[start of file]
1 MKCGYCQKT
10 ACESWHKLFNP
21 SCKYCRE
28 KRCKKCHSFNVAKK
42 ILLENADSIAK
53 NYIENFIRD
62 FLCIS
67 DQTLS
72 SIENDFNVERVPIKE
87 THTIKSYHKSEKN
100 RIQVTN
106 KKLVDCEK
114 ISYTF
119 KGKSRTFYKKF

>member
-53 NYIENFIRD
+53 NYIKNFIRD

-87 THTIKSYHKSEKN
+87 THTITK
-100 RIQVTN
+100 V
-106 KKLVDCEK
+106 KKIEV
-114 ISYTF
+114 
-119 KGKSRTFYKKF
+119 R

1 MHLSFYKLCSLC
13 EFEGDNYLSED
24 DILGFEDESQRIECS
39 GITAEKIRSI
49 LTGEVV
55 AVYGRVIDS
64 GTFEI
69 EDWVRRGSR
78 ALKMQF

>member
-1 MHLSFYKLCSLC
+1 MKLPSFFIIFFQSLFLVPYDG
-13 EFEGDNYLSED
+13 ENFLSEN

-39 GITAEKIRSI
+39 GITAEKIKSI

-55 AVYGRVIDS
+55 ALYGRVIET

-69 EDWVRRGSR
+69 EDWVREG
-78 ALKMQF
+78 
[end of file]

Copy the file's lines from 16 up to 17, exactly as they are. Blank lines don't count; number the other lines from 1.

-53 NYIENFIRD
+53 NYIKNFIRD